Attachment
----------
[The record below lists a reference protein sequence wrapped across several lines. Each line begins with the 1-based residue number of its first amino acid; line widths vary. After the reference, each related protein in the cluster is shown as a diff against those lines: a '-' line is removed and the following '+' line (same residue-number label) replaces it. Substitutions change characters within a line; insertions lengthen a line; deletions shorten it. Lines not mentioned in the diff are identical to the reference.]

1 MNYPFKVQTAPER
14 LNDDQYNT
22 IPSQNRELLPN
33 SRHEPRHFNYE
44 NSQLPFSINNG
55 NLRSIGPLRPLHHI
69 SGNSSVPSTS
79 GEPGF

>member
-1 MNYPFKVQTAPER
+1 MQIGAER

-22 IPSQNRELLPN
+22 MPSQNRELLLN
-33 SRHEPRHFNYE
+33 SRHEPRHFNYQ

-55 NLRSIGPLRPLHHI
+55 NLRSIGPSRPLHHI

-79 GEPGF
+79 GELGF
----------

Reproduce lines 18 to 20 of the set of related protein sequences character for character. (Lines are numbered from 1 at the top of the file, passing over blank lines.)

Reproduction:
+55 NLRSIGPSRPLHHI

-79 GEPGF
+79 GELGF